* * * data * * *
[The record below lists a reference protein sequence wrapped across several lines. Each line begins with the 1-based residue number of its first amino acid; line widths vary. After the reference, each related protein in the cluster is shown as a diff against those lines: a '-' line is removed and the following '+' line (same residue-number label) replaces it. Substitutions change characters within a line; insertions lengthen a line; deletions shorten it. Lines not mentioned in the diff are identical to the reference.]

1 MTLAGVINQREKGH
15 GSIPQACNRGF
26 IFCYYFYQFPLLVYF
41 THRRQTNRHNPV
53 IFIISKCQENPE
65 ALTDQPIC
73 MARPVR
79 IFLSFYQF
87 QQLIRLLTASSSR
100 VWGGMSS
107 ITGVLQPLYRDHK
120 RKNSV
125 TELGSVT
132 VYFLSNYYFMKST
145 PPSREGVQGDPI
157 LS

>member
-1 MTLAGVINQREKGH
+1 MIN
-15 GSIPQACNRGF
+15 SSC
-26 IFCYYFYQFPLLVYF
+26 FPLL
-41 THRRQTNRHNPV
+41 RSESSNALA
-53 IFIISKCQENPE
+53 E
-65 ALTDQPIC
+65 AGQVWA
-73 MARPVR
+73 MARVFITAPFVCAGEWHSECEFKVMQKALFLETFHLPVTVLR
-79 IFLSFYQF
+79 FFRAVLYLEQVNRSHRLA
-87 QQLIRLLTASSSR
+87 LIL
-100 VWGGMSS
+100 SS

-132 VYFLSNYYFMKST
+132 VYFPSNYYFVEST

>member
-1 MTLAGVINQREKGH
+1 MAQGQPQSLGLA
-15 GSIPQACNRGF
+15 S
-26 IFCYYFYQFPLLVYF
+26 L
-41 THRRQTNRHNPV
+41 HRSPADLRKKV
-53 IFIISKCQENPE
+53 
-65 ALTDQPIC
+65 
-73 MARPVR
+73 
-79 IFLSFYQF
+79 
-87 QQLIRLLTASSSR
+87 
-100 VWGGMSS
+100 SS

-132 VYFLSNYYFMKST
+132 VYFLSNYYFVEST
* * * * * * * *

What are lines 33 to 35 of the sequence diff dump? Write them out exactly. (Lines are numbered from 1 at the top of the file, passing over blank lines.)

-79 IFLSFYQF
+79 FFRAVLYLEQVNRSHRLA
-87 QQLIRLLTASSSR